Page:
Variability in protist grazing and growth on different marine Synechococcus isolates.
Applied and Environmental Microbiology. 77:3074-3084. 10.1128/aem.02241-10 Abstract
Grazing mortality of the marine phytoplankton Synechococcus is dominated by planktonic protists, yet rates of consumption and factors regulating grazer-Synechococcus interactions are poorly understood. One aspect of predator-prey interactions for which little is known are the mechanisms by which Synechococcus avoids or resists predation and, in turn, how this relates to the ability of Synechococcus to support growth of protist grazer populations. Grazing experiments conducted with the raptorial dinoflagellate Oxyrrhis marina and phylogenetically diverse Synechococcus isolates (strains WH8102, CC9605, CC9311, and CC9902) revealed marked differences in grazing rates-specifically that WH8102 was grazed at significantly lower rates than all other isolates. Additional experiments using the heterotrophic nanoflagellate Goniomonas pacifica and the filter-feeding tintinnid ciliate Eutintinnis sp. revealed that this pattern in grazing susceptibility among the isolates transcended feeding guilds and grazer taxon. Synechococcus cell size, elemental ratios, and motility were not able to explain differences in grazing rates, indicating that other features play a primary role in grazing resistance. Growth of heterotrophic protists was poorly coupled to prey ingestion and was influenced by the strain of Synechococcus being consumed. Although Synechococcus was generally a poor-quality food source, it tended to support higher growth and survival of G. pacifica and O. marina relative to Eutintinnis sp., indicating that suitability of Synechococcus varies among grazer taxa and may be a more suitable food source for the smaller protist grazers. This work has developed tractable model systems for further studies of grazer-Synechococcus interactions in marine microbial food webs.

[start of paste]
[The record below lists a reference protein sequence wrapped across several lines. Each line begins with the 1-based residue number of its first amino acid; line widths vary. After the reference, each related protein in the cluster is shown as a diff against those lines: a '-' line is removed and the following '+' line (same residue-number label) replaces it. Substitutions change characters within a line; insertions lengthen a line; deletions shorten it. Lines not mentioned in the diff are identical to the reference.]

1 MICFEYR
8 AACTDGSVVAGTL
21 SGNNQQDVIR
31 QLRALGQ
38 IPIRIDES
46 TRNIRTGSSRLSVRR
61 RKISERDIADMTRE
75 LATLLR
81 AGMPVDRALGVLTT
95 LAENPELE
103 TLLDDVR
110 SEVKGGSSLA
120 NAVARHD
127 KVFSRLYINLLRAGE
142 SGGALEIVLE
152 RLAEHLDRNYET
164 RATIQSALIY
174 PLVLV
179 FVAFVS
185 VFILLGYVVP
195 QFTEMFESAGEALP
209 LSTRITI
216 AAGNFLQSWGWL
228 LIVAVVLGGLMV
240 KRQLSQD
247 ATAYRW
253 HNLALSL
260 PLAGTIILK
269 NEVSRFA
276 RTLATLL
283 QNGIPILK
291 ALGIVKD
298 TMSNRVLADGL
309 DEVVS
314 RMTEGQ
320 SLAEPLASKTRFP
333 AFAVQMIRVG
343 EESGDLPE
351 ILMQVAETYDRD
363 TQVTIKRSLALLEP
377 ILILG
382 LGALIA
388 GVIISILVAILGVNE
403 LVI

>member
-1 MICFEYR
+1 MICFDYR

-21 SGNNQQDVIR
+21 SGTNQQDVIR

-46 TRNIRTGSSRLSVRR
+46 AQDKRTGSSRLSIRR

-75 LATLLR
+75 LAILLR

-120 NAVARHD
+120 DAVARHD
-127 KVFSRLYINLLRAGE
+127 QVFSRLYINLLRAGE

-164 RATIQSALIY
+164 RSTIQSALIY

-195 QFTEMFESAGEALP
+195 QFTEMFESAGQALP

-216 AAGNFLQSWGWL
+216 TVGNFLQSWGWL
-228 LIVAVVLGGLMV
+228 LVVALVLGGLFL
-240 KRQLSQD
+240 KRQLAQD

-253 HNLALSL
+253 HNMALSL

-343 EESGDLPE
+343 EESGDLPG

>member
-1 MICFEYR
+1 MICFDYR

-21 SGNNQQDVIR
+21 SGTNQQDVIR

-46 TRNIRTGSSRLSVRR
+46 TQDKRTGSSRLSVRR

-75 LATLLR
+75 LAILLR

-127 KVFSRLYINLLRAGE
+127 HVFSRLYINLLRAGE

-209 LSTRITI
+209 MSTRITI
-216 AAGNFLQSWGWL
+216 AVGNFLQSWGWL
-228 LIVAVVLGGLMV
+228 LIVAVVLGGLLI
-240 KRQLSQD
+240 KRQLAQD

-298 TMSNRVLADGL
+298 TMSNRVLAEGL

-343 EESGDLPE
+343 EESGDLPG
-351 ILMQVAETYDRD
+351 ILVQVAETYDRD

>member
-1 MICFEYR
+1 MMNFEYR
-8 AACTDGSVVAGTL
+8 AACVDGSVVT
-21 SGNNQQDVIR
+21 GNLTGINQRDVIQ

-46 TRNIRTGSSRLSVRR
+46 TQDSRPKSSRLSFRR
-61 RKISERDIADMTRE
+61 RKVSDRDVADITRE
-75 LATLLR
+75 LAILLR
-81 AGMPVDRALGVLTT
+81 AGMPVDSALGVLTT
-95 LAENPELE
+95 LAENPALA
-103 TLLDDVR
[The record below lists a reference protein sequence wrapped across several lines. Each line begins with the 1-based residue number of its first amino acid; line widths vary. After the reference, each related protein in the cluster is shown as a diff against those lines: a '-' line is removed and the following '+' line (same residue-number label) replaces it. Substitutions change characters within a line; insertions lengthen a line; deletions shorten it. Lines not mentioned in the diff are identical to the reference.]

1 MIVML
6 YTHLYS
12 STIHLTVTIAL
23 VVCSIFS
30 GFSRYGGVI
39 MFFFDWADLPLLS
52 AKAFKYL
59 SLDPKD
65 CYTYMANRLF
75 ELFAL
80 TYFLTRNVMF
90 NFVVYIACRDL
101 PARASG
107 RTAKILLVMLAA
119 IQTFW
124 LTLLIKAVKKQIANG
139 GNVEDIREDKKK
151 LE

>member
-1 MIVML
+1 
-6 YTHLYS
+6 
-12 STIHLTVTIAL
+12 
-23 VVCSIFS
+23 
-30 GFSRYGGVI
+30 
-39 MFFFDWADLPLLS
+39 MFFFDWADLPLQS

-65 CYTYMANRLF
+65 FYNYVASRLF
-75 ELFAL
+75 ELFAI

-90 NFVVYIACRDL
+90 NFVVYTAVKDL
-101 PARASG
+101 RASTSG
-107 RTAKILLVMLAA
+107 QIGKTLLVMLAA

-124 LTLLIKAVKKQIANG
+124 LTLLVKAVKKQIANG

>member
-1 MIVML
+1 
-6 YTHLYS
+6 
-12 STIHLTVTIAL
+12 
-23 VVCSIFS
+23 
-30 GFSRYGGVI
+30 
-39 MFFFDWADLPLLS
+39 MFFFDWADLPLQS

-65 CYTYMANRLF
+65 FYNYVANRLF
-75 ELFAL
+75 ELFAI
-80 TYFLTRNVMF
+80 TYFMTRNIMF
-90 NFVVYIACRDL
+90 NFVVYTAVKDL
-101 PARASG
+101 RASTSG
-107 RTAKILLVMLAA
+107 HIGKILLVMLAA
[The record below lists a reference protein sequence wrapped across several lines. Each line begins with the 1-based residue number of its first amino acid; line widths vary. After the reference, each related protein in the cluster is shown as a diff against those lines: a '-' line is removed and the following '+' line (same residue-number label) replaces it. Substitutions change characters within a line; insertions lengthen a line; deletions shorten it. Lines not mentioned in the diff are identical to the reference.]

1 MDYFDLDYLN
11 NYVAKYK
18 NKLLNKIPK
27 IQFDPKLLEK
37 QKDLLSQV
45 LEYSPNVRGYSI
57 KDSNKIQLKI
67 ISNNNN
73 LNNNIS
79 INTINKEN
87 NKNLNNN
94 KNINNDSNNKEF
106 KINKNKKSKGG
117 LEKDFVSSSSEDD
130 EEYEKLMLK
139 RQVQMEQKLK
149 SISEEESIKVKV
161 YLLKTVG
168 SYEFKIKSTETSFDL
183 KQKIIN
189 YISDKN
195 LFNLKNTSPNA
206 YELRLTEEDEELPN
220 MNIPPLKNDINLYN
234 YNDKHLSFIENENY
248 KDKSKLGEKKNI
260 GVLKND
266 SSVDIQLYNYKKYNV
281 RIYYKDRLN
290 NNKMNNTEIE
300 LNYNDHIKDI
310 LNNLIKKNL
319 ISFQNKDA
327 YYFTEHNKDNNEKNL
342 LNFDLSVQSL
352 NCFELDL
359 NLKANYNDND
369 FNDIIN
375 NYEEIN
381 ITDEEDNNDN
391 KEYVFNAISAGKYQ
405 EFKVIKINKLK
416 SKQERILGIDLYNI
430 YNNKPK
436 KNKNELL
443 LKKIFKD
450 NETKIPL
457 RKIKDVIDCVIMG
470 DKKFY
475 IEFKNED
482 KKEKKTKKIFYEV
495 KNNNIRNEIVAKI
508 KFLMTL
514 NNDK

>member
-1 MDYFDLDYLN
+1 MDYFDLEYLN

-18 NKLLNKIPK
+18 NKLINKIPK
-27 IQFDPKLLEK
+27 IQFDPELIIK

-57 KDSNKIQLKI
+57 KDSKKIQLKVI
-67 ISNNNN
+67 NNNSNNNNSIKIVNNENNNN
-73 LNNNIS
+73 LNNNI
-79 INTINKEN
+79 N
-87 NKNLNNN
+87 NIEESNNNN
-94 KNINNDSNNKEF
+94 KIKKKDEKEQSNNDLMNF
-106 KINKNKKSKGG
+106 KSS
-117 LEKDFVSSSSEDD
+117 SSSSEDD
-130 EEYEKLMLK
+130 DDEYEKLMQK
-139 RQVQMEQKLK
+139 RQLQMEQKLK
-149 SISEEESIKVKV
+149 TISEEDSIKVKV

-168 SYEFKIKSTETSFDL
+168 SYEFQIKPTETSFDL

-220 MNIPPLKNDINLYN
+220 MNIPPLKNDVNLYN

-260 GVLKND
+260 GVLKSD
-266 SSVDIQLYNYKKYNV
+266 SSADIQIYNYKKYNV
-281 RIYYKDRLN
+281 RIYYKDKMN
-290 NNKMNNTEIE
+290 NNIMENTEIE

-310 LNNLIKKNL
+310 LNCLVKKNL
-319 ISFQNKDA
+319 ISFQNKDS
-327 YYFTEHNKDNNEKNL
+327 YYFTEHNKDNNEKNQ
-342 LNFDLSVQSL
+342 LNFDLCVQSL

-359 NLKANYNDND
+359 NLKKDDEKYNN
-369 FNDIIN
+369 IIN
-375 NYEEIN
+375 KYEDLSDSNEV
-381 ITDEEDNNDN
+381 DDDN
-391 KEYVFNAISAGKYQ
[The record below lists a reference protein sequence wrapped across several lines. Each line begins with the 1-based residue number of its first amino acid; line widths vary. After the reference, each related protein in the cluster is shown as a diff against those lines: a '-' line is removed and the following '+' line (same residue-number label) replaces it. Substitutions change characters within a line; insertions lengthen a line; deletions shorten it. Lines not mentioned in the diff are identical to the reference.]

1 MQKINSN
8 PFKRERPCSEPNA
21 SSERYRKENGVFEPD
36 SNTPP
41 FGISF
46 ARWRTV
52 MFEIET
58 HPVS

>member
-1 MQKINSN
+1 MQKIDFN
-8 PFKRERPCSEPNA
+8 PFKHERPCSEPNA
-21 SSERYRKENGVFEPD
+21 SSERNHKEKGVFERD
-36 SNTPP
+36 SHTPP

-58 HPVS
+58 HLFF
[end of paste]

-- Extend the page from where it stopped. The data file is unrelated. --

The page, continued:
Characterization of a functional vanadium-dependent bromoperoxidase in the marine cyanobacterium Synechococcus sp. CC9311.
Journal of Phycology. 47:792-801. 10.1111/j.1529-8817.2011.01007.x Abstract
Vanadium-dependent bromoperoxidases (VBPOs) are characterized by the ability to oxidize halides using hydrogen peroxide. These enzymes are well-studied in eukaryotic macroalgae and are known to produce a variety of brominated secondary metabolites. Though genes have been annotated as VBPO in multiple prokaryotic genomes, they remain un-characterized. The genome of the coastal marine cyanobacterium Synechococcus sp. CC9311 encodes a predicted VBPO (YP_731869.1, sync_2681), and in this study, we show that protein extracts from axenic cultures of Synechococcus possess bromoperoxidase activity, oxidizing bromide and iodide, but not chloride. In-gel activity assays of Synechococcus proteins separated using PAGE reveal a single band having VBPO activity. When sequenced via liquid chromatography/mass spectrometry/mass spectrometry (LC/MS/MS), peptides from the band aligned to the VBPO sequence predicted by the open reading frame (ORF) sync_2681. We show that a VBPO gene is present in a closely related strain, Synechococcus sp. WH8020, but not other clade I Synechococcus strains, consistent with recent horizontal transfer of the gene into Synechococcus. Diverse cyanobacterial-like VBPO genes were detected in a pelagic environment off the California coast using PCR. Investigation of functional VBPOs in unicellular cyanobacteria may lead to discovery of novel halogenated molecules and a better understanding of these organisms' chemical ecology and physiology.